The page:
Article

Exonic Transcription Factor Binding Directs Codon Choice and Affects Protein Evolution.

Science (Impact Factor: 31.48). 12/2013; 342(6164):1367-1372. DOI: 10.1126/science.1243490
Source: PubMed

ABSTRACT Genomes contain both a genetic code specifying amino acids and a regulatory code specifying transcription factor (TF) recognition sequences. We used genomic deoxyribonuclease I footprinting to map nucleotide resolution TF occupancy across the human exome in 81 diverse cell types. We found that ~15% of human codons are dual-use codons ("duons") that simultaneously specify both amino acids and TF recognition sites. Duons are highly conserved and have shaped protein evolution, and TF-imposed constraint appears to be a major driver of codon usage bias. Conversely, the regulatory code has been selectively depleted of TFs that recognize stop codons. More than 17% of single-nucleotide variants within duons directly alter TF binding. Pervasive dual encoding of amino acid and regulatory information appears to be a fundamental feature of genome evolution.

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    • "(Stergachis et al., 2013; Weatheritt and Babu, 2013 "
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    • "To date, the role of gene body methylation remains unclear, although intriguing correlations have been identified related to differential promoter use and alternative splicing (Maunakea et al., 2010; Shukla et al., 2011). The recent discovery of dual-use codons (duons) for transcription factor binding generates further possible regulatory roles for cytosine modifications in gene bodies, as it could impact transcription factor binding (Stergachis et al., 2013). In this regard, our BGS and TAB-BGS results from the HOXA9 locus showing elevated 5hmC focused specifically at an exon-intron junction upon depletion of DNMT3B are intriguing. "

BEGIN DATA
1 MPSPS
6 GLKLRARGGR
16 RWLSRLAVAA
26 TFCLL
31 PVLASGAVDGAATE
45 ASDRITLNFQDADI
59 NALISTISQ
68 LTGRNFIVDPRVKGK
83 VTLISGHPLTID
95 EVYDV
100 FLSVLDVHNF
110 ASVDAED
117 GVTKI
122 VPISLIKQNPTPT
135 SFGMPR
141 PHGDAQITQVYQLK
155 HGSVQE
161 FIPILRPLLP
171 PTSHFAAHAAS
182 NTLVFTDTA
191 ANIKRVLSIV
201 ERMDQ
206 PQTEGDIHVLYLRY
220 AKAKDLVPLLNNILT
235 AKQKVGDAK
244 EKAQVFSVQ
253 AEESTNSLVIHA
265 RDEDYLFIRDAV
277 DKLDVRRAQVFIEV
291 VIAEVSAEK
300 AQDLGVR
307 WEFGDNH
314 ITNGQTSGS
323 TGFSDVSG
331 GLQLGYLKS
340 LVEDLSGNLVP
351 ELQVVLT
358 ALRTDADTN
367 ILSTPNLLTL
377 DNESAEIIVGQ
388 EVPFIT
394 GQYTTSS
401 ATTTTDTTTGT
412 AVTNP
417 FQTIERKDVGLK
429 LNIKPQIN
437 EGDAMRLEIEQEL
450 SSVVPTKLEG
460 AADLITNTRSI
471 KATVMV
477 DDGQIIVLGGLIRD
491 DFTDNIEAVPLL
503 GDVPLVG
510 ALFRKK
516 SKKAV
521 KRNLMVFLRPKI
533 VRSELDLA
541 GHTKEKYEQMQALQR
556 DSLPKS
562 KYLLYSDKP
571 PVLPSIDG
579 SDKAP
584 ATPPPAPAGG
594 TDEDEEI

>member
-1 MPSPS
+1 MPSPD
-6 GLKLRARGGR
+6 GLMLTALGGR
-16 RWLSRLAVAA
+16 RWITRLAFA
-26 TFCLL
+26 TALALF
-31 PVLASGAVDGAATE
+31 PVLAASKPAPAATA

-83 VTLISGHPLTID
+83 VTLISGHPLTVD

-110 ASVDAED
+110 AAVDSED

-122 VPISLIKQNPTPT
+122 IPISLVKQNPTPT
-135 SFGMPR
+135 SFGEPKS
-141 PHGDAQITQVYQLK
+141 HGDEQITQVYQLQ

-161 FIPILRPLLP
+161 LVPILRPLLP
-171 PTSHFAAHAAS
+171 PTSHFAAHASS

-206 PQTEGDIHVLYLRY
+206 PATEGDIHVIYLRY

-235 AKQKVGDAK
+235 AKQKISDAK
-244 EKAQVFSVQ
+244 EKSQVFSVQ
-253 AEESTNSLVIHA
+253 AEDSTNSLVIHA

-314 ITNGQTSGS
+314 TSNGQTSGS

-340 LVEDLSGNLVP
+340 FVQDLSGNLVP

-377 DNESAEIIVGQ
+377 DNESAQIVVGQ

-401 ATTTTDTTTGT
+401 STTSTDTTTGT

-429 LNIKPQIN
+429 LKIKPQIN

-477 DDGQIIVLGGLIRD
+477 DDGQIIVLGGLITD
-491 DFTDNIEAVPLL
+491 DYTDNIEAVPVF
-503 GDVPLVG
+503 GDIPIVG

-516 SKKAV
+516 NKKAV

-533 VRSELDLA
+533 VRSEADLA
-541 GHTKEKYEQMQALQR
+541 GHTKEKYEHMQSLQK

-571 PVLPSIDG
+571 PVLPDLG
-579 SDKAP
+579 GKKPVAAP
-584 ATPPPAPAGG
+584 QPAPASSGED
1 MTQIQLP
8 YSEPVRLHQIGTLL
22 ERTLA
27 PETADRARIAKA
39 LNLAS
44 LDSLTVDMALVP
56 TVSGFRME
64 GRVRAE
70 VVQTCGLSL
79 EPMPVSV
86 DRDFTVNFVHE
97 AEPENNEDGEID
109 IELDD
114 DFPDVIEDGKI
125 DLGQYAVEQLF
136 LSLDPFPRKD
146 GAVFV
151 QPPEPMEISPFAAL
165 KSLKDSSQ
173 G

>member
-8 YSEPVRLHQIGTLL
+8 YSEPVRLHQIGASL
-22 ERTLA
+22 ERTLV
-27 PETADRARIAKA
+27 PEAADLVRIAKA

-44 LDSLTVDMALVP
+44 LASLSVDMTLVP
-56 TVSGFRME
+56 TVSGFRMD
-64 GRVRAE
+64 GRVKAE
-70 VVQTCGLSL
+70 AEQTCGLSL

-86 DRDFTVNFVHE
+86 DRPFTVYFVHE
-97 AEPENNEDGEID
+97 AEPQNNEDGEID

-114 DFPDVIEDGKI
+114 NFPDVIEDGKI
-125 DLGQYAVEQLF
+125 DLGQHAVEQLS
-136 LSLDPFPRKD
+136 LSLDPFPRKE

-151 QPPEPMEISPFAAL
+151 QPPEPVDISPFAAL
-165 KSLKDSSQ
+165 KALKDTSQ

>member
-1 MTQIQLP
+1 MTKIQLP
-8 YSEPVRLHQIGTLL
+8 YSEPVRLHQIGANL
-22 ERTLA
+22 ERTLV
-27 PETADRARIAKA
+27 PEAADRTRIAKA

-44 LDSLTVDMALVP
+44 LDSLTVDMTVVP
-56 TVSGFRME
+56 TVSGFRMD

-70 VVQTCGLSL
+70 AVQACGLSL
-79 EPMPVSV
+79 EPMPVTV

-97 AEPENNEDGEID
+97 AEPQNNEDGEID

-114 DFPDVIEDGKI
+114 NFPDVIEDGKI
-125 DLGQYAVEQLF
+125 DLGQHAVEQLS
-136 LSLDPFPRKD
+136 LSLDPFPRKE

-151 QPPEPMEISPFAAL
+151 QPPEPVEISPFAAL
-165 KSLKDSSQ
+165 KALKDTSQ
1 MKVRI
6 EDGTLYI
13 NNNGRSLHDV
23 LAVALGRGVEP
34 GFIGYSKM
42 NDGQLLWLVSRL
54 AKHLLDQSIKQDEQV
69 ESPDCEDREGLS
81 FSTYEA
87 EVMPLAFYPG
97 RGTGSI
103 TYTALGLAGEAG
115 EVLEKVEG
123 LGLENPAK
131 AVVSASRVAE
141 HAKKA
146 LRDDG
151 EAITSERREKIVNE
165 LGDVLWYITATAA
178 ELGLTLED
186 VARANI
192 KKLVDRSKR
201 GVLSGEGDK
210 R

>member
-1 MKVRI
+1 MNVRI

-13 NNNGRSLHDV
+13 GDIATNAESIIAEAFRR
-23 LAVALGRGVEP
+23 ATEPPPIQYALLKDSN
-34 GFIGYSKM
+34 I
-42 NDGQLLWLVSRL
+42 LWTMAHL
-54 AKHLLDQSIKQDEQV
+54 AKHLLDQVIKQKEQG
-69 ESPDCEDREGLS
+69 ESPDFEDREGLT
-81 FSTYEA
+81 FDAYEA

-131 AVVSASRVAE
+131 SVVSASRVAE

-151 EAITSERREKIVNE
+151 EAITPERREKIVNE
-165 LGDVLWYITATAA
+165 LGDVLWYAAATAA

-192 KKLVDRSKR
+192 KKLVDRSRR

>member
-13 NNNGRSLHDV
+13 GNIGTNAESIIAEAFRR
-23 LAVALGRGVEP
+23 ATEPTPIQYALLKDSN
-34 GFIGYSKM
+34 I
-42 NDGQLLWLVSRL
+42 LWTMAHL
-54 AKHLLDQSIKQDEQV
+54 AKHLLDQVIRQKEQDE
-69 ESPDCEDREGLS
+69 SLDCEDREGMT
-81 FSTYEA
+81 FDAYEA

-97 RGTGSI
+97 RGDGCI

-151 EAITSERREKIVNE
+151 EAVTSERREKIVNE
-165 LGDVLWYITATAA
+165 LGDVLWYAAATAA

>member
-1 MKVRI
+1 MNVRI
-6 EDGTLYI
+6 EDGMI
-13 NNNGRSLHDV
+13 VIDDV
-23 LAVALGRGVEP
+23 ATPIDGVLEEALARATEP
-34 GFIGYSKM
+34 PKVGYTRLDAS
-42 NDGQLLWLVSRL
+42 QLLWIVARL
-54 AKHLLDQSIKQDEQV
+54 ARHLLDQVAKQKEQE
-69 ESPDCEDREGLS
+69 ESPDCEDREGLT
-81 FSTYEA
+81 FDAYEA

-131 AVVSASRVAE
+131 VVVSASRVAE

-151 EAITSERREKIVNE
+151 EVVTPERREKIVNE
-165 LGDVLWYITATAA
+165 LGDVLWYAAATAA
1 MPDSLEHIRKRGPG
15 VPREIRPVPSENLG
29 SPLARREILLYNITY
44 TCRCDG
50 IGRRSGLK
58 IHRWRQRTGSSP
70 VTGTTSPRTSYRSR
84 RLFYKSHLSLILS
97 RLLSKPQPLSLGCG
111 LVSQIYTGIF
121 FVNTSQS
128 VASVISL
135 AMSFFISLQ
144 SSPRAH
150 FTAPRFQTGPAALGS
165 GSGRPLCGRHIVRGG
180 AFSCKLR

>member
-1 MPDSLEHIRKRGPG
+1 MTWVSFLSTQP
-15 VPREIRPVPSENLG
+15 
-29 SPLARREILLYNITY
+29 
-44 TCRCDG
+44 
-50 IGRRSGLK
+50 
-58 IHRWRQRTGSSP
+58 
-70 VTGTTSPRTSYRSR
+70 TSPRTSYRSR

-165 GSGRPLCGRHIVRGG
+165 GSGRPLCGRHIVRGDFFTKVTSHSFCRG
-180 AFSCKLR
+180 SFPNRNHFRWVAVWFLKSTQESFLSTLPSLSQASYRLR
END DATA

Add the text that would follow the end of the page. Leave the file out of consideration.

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    • "This phenomenon has been termed codon usage bias (CUB), and many studies support a role of natural selection in this phenomenon (Shields et al. 1988; Moriyama and Hartl 1993; Akashi et al. 1998; Comeron and Kreitman 1998; Chamary et al. 2006; Plotkin and Kudla 2011; Waldman et al. 2011; Behura et al. 2013; Kober and Pogson 2013). Proposed mechanisms influencing CUB include translational efficiency (Grantham et al. 1981; Ikemura 1985; Bulmer 1991; Carlini and Stephan 2003; Rocha 2004; Stoletzki and Eyre-Walker 2007; Parmley and Huynen 2009; Hense 2010; Ran and Higgs 2010, 2012; Sharp et al. 2010; Behura and Severson 2011; Shah and Gilchrist 2011; Qian et al. 2012; Agashe et al. 2013; Lawrie et al. 2013; Michely 2013), mRNA stability or folding (Moriyama and Powell 1998; dos Reis et al. 2004; Chamary and Hurst 2005; Chamary et al. 2006; Novoa and Ribas de Pouplana 2012; Kober and Pogson 2013; Shabalina et al. 2013), transcription factor binding (Stergachis 2013), overlap with other functional elements in the genome (Lin 2011), and/or a trade-off between rapid versus accurate translation (Yang et al. 2014). The level of CUB varies dramatically across species (Grantham et al. 1980a,b; Sharp 1988), including insects (Vicario et al. 2007), mammals (Doherty and McInerney 2013), and plants (Ingvarsson 2008, 2010). "
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